Sometimes You Just Have To Leap

We moved to the Okanagan from Vancouver in 2008. It was exactly 4 weeks after my husband had accepted a job with a software company in Vernon. And 9 weeks after my husband had gotten a call from the head-hunter that got it all started.

The move to Vernon was a whirlwind. Our friends thought we were crazy. Here we were, two fairly urban Vancouverites with deep roots in the city, suddenly picking up and moving to a small rural town at the north end of the Okanagan Lake. It was an wildly impulsive move, but sometimes your best moves in life are the ones that begin with a leap.

I was born in Vancouver in the mid-70s. The Vancouver I grew up in was really more of a big town than a small city. Heck, the house my parents owned in Kitsilano was located on the same block as a hippie commune. My parents thought nothing of me walking the 3 blocks to the closest corner store. And everyone in the neighbourhood was called in for dinner by a parent yelling from their front door. It was more than just a different time, back then Vancouver was a different city.

Fast forward to me with 3 small children in a 2 bedroom West End Vancouver condo. I found myself pining for the space, the pace, and the relaxed mood of my childhood. I missed the Vancouver I grew up in. I missed that laid back west coast vibe that Vancouver was so famous for, but seemed to have lost.

I was as surprised as any born and bred Vancouverite when I found that laid back groove on a very cold December evening, in the waiting area of the Vernon’s Little Caesar.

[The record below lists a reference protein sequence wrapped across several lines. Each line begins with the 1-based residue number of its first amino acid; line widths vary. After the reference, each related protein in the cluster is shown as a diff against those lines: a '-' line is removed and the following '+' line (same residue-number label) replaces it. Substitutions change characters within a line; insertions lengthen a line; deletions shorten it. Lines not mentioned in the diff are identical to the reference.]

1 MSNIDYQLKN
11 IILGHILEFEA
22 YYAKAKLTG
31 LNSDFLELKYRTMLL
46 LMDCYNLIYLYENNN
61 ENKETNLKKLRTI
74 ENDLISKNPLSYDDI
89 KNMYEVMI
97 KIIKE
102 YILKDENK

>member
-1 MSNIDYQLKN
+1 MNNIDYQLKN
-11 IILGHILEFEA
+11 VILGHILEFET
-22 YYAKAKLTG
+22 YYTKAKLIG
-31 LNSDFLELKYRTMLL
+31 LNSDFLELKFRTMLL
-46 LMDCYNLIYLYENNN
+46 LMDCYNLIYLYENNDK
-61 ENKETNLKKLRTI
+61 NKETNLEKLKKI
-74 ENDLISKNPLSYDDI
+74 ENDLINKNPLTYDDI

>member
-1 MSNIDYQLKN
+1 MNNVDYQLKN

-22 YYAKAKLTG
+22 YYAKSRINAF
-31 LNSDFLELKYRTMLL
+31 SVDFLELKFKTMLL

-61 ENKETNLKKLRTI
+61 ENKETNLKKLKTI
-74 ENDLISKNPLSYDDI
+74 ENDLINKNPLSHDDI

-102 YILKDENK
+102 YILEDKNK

We had come to Vernon for our first time for my husband’s final job interview. It was December and so very cold. I’m not sure I’d ever felt a wind quite like the blustery fury that blows off the lake during an Okanagan winter. The thermometer said minus 5, but I was pretty sure it was too frozen to accurately measure the true temperature.

The five of us had just gotten into town after a long drive and we were too cold to do any exploring, and the kids were begging us for pizza. So we went with the quickest and most obvious choice at the time, which happened to be the Little Caesars in the strip mall across from Polson Park.

Tired, hungry and cold, we placed our pizza order and waited. Being children, my kids rambunctiously bounced around the waiting area. At first I tried to get the kids to calm down, to sit, to stop standing in front of the door, but I soon noticed that no one seemed to be put out by my kids boisterousness and I should just relax.

No one shot me a dirty look. No one made a snide comment. As a matter of fact, most people smiled and made a joke about kids and their endless energy. I must have looked particularly road worn because a nice woman asked me where we were visiting from. When I told her we were thinking of moving up, she excitedly told me all about raising her family in the Okanagan and how wonderful it has been for her and her now grown children.

I got to tell you. After those 20 minutes in the Little Caesar waiting area, I was hooked on the Okanagan. I knew that the area was gorgeous, the lakes were deep and cool and the fruit was divine. But I honestly had no idea how amazing the people were. When we returned to the hotel room with our luke warm Little Caesar’s pizza, I told my husband I was ready to leave Vancouver and move to the Okanagan. He was too.

And we haven’t regretted a minute of it since.

Photo by Thiago Sanna F. Silva, trixnbooze, Richard Vignola & JeremyOK


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